Swift is a careful stylist, shaping the story so that it seamlessly flits backwards and forwards in time, revealing Jane’s innermost feelings and desires, showing what her life was like before meeting Paul and what it becomes, years and decades later, when their romance ends.

And in highlighting the differences between British social classes, it’s easy to see how this match between a maid and a young lawyer would never be acceptable to the masses despite their clear feelings for one another. Jane, in particular, has been conditioned to behave according to her social standing and she is wary of challenging Paul, of demanding anything of him even though she’s well within her rights to do so.

It was not her place, after all, with her ghostly maid’s clothes back on again, to speak, suggest or do more than wait. Years of training had conditioned her. They are creatures of mood and whim. They might be nice to you one moment, but then— And if they snapped or barked, you must jump. Or rather take it in your stride, carry on, not seethe. Yes sir, yes madam. And always—it was half the trick—be ready for it.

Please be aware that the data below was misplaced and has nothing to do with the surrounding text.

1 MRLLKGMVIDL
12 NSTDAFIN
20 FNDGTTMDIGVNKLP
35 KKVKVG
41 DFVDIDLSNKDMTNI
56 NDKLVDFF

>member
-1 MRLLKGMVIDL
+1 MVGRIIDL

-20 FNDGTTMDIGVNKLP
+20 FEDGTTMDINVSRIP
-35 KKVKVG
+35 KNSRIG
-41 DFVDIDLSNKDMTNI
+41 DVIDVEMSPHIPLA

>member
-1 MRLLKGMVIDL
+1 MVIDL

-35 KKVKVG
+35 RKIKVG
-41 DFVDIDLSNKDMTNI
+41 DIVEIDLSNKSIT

As it turns out, such training holds Jane in good stead when she needs it most.

This is a beautifully told tale that is both compelling and heartbreaking. It’s richly evocative of the era and lingers in the mind long after the final page. I loved its exploration of truth and memory and of lives unlived.

For other takes on Mothering Sunday, please see Brona’s review and Lisa’s review.

If you liked this, you might also like:

‘On Chesil Beach’ by Ian McEwan: Set on a single night, this novella explores the consummation of a marriage between two deeply inexperienced people.

20 thoughts on “‘Mothering Sunday: A Romance’ by Graham Swift”

  1. I absolutely loved this book. Saw the film version last year and it was almost (but not quite) as good as the book – well worth watching though.


  2. I’m so pleased you got to this book Kim, it is still one of my favourites since I started blogging. I had the intention at the time of rereading, but of course I haven’t. And I had forgotten about the movie, until Kate’s prompt.